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CAP Talk  |  General Discussion  |  Membership  |  Topic: "Raising Standards" for CAP officer grade - would you take a demotion?
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Author Topic: "Raising Standards" for CAP officer grade - would you take a demotion?  (Read 8609 times)
tribalelder
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Posts: 117

« on: September 07, 2007, 01:26:35 PM »

Question-The regs provide for demotion of up to 2 grades as disciplinary measure.  Is there any prohibition against a member initiated request for reduction in grade of MORE than 2 grades ?
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Since we all care about CAP, its members and our missions, sometimes our discussions will be animated, but they should always civil -- after all, it's in our name.
O-Rex
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« Reply #1 on: September 07, 2007, 01:43:54 PM »

If it's that serious, the Commander might consider Membership Termination or nonrenewal.
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Skyray
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« Reply #2 on: September 07, 2007, 01:55:11 PM »

Discipline a volunteer, especially if it seems the least bit capricious, and you are likely going to be short one volunteer.  I worked long and hard to get one Spaatzen back in the program after he had been busted, and it was futile, even though we promoted him back to his old rank before his membership expired.  He let it lapse when it did expire, and he has never come back.
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Doug Johnson - Miami

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ddelaney103
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« Reply #3 on: September 07, 2007, 02:15:39 PM »

Question-The regs provide for demotion of up to 2 grades as disciplinary measure.  Is there any prohibition against a member initiated request for reduction in grade of MORE than 2 grades ?

Do you mean a self-requested demotion, such as moving to NCO from officer?  It's possible, if unusual - it would probably require approval from higher ups.
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Pylon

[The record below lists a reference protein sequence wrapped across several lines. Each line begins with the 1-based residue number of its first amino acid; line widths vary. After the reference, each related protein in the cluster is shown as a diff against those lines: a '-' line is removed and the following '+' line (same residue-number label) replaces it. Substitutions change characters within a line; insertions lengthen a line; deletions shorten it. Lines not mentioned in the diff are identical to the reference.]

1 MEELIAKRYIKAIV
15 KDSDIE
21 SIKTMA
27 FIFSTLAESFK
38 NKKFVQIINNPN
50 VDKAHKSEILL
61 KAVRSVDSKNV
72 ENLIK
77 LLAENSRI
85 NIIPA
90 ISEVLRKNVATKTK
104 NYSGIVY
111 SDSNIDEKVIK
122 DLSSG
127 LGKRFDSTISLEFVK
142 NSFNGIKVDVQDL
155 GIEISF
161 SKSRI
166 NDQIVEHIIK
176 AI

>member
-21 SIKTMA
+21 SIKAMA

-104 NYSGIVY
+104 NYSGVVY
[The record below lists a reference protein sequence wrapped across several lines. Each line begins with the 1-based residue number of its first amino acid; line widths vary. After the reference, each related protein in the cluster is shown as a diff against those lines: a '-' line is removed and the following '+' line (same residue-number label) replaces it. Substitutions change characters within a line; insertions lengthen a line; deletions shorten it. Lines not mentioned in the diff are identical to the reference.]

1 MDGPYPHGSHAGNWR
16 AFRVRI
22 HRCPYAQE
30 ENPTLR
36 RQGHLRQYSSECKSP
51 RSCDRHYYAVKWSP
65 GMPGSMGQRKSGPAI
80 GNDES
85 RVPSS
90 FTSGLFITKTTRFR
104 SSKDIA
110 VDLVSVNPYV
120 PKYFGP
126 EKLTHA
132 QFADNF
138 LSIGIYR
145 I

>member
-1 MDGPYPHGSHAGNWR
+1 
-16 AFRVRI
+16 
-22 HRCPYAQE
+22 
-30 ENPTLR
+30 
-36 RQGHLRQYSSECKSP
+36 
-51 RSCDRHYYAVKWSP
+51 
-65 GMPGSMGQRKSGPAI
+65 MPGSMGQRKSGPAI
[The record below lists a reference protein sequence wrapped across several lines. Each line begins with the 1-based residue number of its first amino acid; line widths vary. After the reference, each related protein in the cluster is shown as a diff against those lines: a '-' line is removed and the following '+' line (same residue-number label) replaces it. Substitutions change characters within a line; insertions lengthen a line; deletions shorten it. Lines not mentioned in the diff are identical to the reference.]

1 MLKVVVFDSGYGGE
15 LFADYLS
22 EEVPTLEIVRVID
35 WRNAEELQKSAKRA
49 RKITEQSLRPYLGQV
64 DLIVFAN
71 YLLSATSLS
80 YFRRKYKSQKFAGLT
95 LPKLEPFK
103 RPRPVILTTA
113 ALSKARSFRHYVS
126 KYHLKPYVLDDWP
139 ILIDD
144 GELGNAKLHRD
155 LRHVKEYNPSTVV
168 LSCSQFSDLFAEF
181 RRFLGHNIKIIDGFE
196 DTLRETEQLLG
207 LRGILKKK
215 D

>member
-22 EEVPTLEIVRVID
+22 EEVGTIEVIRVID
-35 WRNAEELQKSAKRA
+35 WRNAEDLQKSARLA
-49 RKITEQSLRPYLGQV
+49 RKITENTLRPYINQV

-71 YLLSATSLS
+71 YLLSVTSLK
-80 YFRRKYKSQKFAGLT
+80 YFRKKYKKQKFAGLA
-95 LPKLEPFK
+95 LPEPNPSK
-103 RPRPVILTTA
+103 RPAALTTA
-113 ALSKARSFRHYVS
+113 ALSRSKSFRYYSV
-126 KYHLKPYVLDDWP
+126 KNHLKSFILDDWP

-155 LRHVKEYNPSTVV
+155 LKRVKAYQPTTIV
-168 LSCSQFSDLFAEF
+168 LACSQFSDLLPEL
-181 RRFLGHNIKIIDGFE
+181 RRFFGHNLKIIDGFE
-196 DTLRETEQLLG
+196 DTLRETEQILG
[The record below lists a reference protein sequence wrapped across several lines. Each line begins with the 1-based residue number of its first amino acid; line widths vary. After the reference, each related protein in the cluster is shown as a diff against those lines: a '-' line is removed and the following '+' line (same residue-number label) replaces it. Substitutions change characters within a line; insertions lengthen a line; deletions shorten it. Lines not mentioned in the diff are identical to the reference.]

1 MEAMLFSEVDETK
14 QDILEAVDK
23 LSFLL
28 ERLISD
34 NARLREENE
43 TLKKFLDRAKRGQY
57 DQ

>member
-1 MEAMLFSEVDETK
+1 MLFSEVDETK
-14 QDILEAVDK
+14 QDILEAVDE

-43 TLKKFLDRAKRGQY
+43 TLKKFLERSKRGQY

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Michael Kieloch, Marketing Communications & PR Leadership
« Reply #4 on: September 07, 2007, 02:52:04 PM »

Question-The regs provide for demotion of up to 2 grades as disciplinary measure.  Is there any prohibition against a member initiated request for reduction in grade of MORE than 2 grades ?

If you're speaking of cadets, CAPR 52-16 provides for only for the demotion of up to 2 earned grades.  It's pretty clear cut, there is no provision allowing CAP to exceed that, regardless of who requests it.  Cadets are required to wear their earned grade, as well, so I don't see any way out of it.  I don't understand any reason why someone would self-request a demotion anyways - it's pretty dramatic, if you ask me.

If a cadet has done something to warrant more than 2 grades worth of demotion in the commander's viewpoint, they should move up the scale of progessive discipline and consider temporary membership suspension or membership termination, along with a written LOR.


If you're speaking of senior members, there is no limit to the grade to which a SM will be demoted.  A Lt Col could be demoted to SM. Simply check the grade they are to be demoted to on the CAPF 2 (in the Demotion section), and state the justification in the remarks block. 
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Michael F. Kieloch, Maj, CAP
Concord Composite Squadron, NH       
Skyray
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« Reply #5 on: September 07, 2007, 02:56:21 PM »

Question-The regs provide for demotion of up to 2 grades as disciplinary measure.  Is there any prohibition against a member initiated request for reduction in grade of MORE than 2 grades ?

Do you mean a self-requested demotion, such as moving to NCO from officer?  It's possible, if unusual - it would probably require approval from higher ups.

It has been a long time, and I don't totally remember the circumstances, but TP reduced a LtCol one grade for supporting my right to free speech, and the LtCol's response was a request to be reduced to SMWOG.  This request was granted, at least for the time he had remaining in CAP.  He is another one who didn't renew.
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Doug Johnson - Miami

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Eclipse
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« Reply #6 on: September 07, 2007, 03:11:01 PM »

member initiated? 

As in he/she asked to be demoted?
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Skyray
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« Reply #7 on: September 07, 2007, 03:32:37 PM »

member initiated? 

As in he/she asked to be demoted?